Phospholipid synthesis is crucial for membrane proliferation in malaria parasites during the entire cycle in the host cell. The major phospholipid of parasite membranes, phosphatidylcholine (PC), is mainly synthesized through the Kennedy pathway. The phosphocholine required for this synthetic pathway is generated by phosphorylation of choline derived from the catabolism of the lyso-phosphatidylcholine (LPC) scavenged from the host milieu. Here we have characterized a Plasmodium falciparum lysophospholipase (PfLPL20) which showed enzymatic activity on LPC substrate to generate choline. Using GFP- targeting approach, PfLPL20 was localized in vesicular structures associated with the neutral lipid storage bodies present juxtaposed to the food-vacuole. The C-terminal tagged glmS mediated inducible knock-down of PfLPL20 caused transient hindrance in the parasite development, however, the parasites were able to multiply efficiently, suggesting that PfLPL20 is not essential for the parasite. However, in PfLPL20 depleted parasites, transcript levels of enzyme of SDPM pathway (Serine Decarboxylase-Phosphoethanolamine Methyltransferase) were altered along with up-regulation of phosphocholine and SAM levels; these results show up-regulation of alternate pathway to generate the phosphocholine required for PC synthesis through the Kennedy pathway. Our study highlights the presence of alternate pathways for lipid homeostasis/membrane-biogenesis in the parasite; these data could be useful to design future therapeutic approaches targeting phospholipid metabolism in the parasite.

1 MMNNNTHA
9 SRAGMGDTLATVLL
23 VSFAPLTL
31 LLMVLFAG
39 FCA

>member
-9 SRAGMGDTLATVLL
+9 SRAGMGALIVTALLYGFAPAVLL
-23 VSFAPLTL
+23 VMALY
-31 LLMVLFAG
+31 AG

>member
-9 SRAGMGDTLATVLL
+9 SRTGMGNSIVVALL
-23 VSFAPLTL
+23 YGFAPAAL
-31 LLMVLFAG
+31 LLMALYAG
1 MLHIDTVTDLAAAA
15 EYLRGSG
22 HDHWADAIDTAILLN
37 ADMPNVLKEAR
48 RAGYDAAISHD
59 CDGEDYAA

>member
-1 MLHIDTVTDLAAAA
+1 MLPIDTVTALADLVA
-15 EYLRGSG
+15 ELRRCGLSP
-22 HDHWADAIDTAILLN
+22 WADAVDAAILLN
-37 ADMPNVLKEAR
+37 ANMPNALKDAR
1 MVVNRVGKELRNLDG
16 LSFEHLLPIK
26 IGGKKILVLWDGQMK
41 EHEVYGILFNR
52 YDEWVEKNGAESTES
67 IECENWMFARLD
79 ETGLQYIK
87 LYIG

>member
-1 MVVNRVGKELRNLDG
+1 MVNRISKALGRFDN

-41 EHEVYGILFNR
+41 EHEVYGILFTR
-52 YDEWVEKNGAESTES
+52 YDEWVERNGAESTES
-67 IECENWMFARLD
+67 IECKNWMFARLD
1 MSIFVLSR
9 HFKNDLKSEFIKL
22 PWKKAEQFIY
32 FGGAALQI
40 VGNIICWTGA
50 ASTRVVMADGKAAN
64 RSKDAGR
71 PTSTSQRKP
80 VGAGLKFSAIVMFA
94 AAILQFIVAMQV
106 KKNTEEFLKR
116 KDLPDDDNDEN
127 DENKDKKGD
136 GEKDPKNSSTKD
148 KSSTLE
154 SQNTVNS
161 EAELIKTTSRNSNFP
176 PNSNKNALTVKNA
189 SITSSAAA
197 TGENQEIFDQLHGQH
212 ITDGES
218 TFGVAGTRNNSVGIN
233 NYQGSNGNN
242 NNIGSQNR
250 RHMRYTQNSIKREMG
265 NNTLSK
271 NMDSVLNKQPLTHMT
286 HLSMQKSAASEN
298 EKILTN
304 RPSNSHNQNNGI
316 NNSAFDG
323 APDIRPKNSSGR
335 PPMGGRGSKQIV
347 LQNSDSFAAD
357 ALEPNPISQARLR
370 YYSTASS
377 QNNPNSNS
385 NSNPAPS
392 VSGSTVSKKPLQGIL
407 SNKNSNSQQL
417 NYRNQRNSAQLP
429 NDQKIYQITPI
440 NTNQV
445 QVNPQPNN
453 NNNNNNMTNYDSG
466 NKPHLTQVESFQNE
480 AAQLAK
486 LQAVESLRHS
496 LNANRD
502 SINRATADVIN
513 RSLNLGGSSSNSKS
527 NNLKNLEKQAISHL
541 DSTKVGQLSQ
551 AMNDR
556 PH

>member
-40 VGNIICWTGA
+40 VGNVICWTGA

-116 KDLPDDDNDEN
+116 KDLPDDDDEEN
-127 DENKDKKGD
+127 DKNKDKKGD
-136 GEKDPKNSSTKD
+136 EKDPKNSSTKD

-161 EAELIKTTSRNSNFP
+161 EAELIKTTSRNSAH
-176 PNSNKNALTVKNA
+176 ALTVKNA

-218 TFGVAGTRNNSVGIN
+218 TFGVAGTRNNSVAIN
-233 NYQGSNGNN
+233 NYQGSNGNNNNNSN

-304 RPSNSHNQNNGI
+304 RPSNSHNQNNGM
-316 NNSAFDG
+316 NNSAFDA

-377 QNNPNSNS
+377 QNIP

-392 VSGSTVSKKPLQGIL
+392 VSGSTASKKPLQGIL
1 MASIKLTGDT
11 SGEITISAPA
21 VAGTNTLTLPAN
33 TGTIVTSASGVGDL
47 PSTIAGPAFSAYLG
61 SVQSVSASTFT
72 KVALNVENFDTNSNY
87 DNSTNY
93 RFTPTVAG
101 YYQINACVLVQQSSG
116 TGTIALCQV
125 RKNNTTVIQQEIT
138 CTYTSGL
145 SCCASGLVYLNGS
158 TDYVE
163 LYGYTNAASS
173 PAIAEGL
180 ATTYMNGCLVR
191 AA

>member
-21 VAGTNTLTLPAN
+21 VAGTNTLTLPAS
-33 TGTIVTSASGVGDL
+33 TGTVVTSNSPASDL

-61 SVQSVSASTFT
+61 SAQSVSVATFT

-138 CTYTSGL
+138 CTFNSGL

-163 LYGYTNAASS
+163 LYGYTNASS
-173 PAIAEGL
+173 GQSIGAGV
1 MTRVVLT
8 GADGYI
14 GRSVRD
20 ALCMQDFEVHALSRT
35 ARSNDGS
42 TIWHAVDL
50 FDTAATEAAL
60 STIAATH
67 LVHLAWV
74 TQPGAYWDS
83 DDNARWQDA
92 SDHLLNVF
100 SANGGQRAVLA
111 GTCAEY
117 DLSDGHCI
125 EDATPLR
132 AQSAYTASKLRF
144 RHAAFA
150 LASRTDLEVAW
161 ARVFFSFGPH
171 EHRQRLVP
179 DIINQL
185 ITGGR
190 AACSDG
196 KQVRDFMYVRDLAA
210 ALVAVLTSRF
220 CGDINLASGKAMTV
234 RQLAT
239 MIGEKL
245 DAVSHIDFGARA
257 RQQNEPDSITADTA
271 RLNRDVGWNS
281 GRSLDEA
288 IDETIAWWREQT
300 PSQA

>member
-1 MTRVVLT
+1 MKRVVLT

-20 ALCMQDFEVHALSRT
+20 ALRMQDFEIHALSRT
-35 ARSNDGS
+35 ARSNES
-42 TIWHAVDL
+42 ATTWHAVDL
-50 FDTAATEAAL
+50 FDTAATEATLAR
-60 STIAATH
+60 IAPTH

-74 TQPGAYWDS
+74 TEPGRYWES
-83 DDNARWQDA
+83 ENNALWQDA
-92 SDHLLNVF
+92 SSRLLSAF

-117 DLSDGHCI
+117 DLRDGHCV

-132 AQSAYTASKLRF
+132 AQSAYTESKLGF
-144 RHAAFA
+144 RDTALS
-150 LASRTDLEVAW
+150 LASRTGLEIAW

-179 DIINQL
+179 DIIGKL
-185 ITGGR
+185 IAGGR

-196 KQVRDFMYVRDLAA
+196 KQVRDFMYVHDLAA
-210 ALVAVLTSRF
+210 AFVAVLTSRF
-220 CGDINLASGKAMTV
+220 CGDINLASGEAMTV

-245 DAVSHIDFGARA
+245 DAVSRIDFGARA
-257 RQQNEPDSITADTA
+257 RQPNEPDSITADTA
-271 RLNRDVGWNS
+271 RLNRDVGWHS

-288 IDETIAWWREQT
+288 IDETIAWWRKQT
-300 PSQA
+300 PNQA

Keywords: lipid-homeostasis; malaria; phospholipase; phospholipid-synthesis; plasmodium falciparum.
© 2021 The Author(s). Published by Portland Press Limited on behalf of the Biochemical Society.